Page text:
Dr. Meric-Bernstam: The traditional tumor-based testing is usually done either from a surgical sample or a biopsy sample. And again, it could be tumor-only testing or tumor plus a normal. Usually, normal would be something like blood as a comparator. However, there are times where a patient doesn't have a tumor accessible for a biopsy. In that scenario, there is now the opportunity to look at circulating free DNA to do panel testing on circulating free DNA for some of the more common actionable alterations. So there's a lot of momentum in using that approach, and this is what we often refer to as a liquid biopsy. And the liquid biopsy strategy is also very interesting because it's another way to pick up what changes of the tumor with treatment as well. So there's a lot of research going into using liquid biopsies when the patient also progresses on targeted therapy to see what has changed and how we need to change our therapy to address the tumor's evolution.
Greg Guthrie: Wow. Thanks for that, Dr. Meric-Bernstam. Dr. Robson, what are the emerging ways that genetic testing may be used to help people with cancer?
Dr. Robson: I think there are many, many ways. I was reflecting on this question, and I think it's important to kind of separate, as we did earlier, what we mean by genetic testing, again, because I think there's a lot of confusion. And there's certainly a lot of work going on in terms of testing of inherited DNA, so germline testing, to identify risks for cancer and potentially therapeutic targets. And that's not something that was discussed in this particular opinion, but it is an important way that genetics is being used to help people. On the side of the folks who already have cancer, the application of genetic technologies, as Dr. Meric-Bernstam said earlier, is identifying more and more targets. In other words, more and more alterations that are driving the cancers and for which we can test new drugs and hopefully achieve successes in a much more focused and less toxic way. And that work is going on at an exponential pace, and indeed, perhaps most of the new drugs that are entering the development pathway right now are indeed targeted therapies, not conventional broad-spectrum chemotherapies.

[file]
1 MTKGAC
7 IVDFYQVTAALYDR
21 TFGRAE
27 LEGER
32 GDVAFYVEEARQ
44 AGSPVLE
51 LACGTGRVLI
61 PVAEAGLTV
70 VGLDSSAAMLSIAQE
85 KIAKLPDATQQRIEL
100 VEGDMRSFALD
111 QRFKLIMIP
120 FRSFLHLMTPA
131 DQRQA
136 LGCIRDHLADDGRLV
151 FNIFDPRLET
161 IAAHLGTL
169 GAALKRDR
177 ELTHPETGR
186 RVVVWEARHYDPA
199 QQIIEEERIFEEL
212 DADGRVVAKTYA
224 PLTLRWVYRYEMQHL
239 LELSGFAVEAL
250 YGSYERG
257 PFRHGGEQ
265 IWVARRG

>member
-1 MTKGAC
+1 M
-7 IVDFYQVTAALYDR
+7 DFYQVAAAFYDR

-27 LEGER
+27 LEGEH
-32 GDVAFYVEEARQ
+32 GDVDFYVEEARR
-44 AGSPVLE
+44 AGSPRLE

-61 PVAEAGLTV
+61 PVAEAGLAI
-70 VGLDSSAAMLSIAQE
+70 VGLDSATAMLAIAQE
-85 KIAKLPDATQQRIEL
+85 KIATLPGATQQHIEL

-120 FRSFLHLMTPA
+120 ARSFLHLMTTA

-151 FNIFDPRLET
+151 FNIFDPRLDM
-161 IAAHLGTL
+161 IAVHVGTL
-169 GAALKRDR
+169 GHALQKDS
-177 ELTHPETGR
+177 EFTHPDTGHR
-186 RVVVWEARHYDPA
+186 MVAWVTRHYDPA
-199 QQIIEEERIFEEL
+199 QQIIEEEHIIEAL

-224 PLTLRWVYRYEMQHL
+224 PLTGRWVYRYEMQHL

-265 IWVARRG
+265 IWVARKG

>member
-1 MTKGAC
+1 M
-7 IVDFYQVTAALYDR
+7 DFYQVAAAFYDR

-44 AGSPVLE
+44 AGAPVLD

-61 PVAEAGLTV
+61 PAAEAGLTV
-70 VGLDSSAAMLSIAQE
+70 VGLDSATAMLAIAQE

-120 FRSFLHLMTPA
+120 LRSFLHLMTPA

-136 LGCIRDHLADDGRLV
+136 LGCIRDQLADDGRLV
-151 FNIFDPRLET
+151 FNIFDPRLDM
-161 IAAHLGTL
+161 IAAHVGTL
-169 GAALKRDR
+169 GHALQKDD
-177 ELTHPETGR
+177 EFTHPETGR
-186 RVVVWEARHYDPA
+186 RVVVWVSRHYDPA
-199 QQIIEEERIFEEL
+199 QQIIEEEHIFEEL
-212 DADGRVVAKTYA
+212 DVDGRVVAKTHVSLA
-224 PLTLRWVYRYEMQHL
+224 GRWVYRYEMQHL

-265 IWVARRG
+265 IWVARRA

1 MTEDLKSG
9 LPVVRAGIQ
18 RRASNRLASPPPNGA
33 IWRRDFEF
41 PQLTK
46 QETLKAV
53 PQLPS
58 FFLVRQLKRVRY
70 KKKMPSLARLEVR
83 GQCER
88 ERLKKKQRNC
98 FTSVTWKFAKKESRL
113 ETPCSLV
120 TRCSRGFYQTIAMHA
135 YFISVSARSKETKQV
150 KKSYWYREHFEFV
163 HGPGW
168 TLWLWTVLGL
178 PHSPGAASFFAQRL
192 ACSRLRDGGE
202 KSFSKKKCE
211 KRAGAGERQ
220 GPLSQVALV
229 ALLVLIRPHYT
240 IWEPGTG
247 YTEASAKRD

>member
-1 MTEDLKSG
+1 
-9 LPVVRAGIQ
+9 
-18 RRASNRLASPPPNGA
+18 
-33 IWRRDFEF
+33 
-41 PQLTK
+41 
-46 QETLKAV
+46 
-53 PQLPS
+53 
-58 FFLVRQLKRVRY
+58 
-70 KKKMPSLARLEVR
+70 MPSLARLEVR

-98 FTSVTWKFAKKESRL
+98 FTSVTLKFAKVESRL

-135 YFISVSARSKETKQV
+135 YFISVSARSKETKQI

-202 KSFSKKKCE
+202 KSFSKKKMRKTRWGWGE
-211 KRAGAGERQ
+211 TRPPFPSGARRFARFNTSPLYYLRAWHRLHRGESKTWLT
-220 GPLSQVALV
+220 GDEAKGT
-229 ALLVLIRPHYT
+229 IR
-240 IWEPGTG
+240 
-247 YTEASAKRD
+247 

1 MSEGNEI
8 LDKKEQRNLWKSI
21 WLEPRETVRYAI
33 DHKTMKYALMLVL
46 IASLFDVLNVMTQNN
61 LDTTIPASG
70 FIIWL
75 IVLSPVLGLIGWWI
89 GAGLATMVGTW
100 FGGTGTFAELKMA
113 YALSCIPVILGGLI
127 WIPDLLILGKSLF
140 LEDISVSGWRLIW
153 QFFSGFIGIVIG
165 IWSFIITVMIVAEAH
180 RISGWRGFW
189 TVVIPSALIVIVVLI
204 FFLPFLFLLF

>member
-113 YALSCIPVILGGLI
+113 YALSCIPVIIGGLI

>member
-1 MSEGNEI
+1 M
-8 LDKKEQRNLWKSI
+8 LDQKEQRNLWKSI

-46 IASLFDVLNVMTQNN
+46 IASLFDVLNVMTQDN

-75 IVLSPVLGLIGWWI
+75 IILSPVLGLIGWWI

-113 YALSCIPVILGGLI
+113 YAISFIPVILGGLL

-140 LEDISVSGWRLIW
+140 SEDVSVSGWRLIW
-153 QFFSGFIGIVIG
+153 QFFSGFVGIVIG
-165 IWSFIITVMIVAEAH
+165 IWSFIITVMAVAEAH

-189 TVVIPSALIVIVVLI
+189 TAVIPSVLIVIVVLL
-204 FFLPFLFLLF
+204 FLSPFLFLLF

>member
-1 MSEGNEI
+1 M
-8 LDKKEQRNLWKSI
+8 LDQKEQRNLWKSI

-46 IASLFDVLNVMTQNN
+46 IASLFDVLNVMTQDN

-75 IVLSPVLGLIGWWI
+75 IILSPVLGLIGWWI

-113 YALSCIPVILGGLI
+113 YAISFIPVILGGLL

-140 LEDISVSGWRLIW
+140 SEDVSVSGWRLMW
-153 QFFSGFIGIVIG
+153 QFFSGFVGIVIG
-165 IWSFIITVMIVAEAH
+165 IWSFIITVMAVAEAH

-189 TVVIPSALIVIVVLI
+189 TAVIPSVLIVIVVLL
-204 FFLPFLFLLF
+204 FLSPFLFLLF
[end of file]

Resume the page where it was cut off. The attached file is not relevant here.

The genetic technologies are also being used as, again, Dr. Meric-Bernstam said, to look at DNA from the tumors that are circulating in the bloodstream. And one way is the liquid biopsy, which is for characterization. But another way that's coming online is just simply to look for the presence or absence of circulating DNA in people who are, for instance, post-op and don't have any evidence of disease to see whether or not they might, in fact, have some cancer that hasn't been detected by imaging. And then the hope is that we could then intervene earlier in that setting and perhaps prevent those circulating DNA from representing true metastasis, detectable metastasis. And again, a lot of work going on there. And there's a diagnostic and prognostic component to what's happening as well. There are, unfortunately, a number of people who present with metastatic cancer, and it's not obvious at all where that started. And work is being done now to use testing of the tumor DNA to help categorize the tumors, to direct the correct therapies, instead of just doing something generic and empiric. And there are many, many other ways that genetic technologies are being applied. It's really 1 of the 2 big frontiers in cancer therapy right now. The other one, of course, being immunotherapy. But it is an exciting time, and I think it's just going to continue to grow as the technologies become more and more innovative.
Greg Guthrie: That's really exciting. And thank you for sharing all of that perspective. I really wonder if helping with this somatic testing can help increase enrollment in clinical trials, too, to advance progress in other rare cancers?
Dr. Robson: I think it did, not necessarily just in rare cancers. I mean, people are—
Greg Guthrie: Agreed.
Dr. Robson: —certainly doing testing in common diseases and identifying these new targets. And you're exactly right. The only way we're going to be able to develop new therapies in that setting is through clinical trials. And so, for the appropriate people, genetic testing or testing of the tumor or somatic testing could very well identify clinical trial opportunities for them, and that's the way we're going to move forward.
Greg Guthrie: Outstanding. And again, I really love this distinction between somatic and germline testing and clarifying that for our listeners today. Dr. Meric-Bernstam and Dr. Robson, thanks so much for your time today and for sharing your expertise on these ASCO recommendations. It's been great having you and chatting with you today.
Dr. Robson: Thanks.
Dr. Meric-Bernstam: Thank you for having us.
Greg Guthrie: And for our listeners, if you'd like to learn more about genetics, genetic testing, and cancer, visit www.cancer.net/genetics. Thanks so much for joining us today, and be well.